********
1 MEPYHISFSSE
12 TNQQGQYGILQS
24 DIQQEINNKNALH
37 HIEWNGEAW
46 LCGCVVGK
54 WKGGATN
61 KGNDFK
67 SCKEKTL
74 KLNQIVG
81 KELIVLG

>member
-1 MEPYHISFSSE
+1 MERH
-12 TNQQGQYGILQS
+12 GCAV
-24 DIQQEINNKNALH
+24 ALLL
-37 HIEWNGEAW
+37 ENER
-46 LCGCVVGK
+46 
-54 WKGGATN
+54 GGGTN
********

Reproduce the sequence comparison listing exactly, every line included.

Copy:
1 MEPYHISFSSE
12 TNQQGQYGILQS
24 DIQQEINNKNALH
37 HIEWNGEAW
46 LCGCVVGK
54 WKGGATN
61 KGNDFK
67 SCKEKTL
74 KLNQIVG
81 KELIVLG

>member
-1 MEPYHISFSSE
+1 MERH
-12 TNQQGQYGILQS
+12 GCAV
-24 DIQQEINNKNALH
+24 ALLL
-37 HIEWNGEAW
+37 ENER
-46 LCGCVVGK
+46 
-54 WKGGATN
+54 GGGTN